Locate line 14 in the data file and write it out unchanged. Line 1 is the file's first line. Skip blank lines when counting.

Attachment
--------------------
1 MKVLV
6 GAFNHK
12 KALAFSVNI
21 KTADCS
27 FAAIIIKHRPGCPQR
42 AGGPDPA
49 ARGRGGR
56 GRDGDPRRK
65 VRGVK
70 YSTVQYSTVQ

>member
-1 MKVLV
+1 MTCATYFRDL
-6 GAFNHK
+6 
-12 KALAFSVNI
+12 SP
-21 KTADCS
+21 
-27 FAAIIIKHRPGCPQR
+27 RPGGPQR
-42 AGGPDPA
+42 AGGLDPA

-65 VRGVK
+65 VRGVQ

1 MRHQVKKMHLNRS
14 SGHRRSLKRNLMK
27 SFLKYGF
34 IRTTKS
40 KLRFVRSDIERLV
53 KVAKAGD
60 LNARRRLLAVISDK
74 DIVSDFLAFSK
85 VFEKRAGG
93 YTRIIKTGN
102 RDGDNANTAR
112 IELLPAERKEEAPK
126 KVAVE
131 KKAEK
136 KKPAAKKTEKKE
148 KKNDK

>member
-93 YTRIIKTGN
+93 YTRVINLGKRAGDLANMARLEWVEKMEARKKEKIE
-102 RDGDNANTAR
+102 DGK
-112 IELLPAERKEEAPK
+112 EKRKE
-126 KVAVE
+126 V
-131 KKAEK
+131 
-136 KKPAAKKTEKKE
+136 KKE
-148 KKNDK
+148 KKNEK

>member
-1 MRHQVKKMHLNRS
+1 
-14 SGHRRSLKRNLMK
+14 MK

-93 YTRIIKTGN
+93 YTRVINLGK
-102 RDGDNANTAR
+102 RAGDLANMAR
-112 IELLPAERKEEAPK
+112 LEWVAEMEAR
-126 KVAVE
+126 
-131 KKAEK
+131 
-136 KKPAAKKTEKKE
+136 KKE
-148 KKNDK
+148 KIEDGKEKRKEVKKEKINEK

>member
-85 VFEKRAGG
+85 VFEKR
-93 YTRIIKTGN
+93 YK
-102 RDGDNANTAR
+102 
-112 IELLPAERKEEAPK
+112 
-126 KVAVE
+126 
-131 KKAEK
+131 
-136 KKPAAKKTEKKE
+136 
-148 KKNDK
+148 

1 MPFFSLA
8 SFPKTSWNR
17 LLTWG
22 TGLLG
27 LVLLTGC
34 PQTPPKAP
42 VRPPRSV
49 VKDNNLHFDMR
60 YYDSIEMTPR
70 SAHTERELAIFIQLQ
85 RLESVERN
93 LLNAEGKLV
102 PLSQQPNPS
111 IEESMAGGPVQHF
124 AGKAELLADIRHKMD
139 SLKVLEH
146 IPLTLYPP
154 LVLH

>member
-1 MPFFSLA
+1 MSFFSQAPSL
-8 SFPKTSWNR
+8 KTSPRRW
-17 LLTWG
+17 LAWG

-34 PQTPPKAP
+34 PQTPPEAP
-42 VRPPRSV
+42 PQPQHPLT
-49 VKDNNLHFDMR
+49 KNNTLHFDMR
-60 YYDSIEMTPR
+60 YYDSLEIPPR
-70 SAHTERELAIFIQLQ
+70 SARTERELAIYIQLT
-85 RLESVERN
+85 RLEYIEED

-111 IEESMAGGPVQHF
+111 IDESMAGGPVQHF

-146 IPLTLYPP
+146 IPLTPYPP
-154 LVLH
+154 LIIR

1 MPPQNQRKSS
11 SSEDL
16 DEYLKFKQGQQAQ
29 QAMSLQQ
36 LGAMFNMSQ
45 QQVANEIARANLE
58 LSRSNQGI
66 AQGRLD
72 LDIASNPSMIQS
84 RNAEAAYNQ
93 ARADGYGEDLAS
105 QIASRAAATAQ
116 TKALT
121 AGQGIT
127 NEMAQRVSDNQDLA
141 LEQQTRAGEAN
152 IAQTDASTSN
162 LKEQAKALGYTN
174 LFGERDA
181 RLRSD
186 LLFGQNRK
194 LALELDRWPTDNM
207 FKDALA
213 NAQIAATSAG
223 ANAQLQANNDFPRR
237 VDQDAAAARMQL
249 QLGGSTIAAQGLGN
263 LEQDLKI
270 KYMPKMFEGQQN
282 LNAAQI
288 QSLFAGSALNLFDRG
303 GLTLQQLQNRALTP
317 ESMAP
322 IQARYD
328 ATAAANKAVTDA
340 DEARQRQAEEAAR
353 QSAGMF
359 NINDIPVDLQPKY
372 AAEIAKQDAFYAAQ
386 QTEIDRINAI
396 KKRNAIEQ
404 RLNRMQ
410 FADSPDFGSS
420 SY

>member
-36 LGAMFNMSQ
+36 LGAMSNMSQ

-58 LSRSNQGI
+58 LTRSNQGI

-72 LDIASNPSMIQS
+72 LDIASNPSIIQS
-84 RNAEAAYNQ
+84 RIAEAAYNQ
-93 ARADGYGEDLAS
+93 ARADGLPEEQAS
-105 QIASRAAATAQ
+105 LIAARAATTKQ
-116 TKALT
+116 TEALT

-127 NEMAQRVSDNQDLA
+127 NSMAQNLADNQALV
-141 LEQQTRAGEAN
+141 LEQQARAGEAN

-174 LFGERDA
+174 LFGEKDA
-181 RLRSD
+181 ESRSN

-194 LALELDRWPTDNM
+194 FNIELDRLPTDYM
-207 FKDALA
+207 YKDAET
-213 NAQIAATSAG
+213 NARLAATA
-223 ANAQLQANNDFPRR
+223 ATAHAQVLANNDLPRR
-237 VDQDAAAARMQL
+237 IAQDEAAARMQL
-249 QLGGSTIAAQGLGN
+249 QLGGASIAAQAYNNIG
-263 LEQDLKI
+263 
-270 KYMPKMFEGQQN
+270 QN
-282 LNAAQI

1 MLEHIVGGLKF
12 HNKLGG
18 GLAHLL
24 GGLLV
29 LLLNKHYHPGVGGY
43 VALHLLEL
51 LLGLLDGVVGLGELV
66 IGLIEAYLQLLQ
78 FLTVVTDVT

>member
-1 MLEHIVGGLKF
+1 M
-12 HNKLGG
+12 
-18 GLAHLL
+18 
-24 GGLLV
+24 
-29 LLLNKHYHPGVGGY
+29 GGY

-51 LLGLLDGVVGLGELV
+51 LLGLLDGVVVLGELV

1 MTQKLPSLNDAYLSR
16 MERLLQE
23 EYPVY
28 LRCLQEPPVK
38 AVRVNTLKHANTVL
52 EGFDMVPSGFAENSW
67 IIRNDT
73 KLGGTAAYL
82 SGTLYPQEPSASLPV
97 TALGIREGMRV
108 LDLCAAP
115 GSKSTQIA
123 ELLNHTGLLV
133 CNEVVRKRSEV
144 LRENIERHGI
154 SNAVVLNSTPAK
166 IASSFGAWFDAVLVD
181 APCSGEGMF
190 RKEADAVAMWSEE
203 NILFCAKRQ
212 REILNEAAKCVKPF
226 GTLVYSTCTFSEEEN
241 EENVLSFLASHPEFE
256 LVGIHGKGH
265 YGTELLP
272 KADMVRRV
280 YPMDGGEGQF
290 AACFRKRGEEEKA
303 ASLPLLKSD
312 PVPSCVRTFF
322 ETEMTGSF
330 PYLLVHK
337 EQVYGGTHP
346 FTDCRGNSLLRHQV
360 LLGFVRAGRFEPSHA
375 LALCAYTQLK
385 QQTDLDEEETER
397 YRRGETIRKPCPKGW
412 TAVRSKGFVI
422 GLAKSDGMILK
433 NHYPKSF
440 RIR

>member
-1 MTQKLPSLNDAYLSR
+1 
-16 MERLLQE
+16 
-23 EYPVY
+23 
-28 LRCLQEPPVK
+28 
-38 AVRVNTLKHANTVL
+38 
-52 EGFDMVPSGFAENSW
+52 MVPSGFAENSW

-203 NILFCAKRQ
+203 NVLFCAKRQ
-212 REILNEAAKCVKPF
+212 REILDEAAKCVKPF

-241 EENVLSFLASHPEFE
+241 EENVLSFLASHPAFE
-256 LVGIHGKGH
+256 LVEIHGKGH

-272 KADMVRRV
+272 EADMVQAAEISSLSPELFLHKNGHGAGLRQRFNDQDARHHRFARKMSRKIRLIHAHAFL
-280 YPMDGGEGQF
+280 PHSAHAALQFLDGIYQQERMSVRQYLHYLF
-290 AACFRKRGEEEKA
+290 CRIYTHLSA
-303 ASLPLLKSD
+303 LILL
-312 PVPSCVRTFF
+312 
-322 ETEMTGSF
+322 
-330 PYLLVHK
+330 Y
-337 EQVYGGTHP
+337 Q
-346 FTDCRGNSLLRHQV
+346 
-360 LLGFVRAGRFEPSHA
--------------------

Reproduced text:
-6 GAFNHK